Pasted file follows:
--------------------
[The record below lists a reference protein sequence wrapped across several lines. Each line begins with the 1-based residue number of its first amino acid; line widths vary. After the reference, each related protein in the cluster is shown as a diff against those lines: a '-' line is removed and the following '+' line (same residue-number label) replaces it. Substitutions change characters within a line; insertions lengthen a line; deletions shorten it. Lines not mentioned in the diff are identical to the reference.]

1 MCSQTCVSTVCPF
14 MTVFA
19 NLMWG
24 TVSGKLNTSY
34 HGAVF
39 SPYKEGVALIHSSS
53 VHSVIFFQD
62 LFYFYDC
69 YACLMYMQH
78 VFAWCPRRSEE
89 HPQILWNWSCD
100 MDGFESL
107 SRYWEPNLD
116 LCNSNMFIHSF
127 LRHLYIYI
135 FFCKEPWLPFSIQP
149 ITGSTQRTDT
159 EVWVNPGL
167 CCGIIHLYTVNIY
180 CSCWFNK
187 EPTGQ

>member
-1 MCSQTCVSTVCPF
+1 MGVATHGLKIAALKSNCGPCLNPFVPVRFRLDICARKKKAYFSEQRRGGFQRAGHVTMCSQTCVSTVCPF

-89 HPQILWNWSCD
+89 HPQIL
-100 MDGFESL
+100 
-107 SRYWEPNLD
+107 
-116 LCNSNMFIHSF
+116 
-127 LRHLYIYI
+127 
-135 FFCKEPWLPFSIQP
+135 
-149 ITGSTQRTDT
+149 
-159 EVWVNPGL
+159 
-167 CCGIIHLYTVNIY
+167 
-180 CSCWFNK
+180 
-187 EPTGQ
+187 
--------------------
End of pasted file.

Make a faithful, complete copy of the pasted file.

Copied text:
[The record below lists a reference protein sequence wrapped across several lines. Each line begins with the 1-based residue number of its first amino acid; line widths vary. After the reference, each related protein in the cluster is shown as a diff against those lines: a '-' line is removed and the following '+' line (same residue-number label) replaces it. Substitutions change characters within a line; insertions lengthen a line; deletions shorten it. Lines not mentioned in the diff are identical to the reference.]

1 MCSQTCVSTVCPF
14 MTVFA
19 NLMWG
24 TVSGKLNTSY
34 HGAVF
39 SPYKEGVALIHSSS
53 VHSVIFFQD
62 LFYFYDC
69 YACLMYMQH
78 VFAWCPRRSEE
89 HPQILWNWSCD
100 MDGFESL
107 SRYWEPNLD
116 LCNSNMFIHSF
127 LRHLYIYI
135 FFCKEPWLPFSIQP
149 ITGSTQRTDT
159 EVWVNPGL
167 CCGIIHLYTVNIY
180 CSCWFNK
187 EPTGQ

>member
-1 MCSQTCVSTVCPF
+1 MGVATHGLKIAALKSNCGPCLNPFVPVRFRLDICARKKKAYFSEQRRGGFQRAGHVTMCSQTCVSTVCPF

-89 HPQILWNWSCD
+89 HPQIL
-100 MDGFESL
+100 
-107 SRYWEPNLD
+107 
-116 LCNSNMFIHSF
+116 
-127 LRHLYIYI
+127 
-135 FFCKEPWLPFSIQP
+135 
-149 ITGSTQRTDT
+149 
-159 EVWVNPGL
+159 
-167 CCGIIHLYTVNIY
+167 
-180 CSCWFNK
+180 
-187 EPTGQ
+187 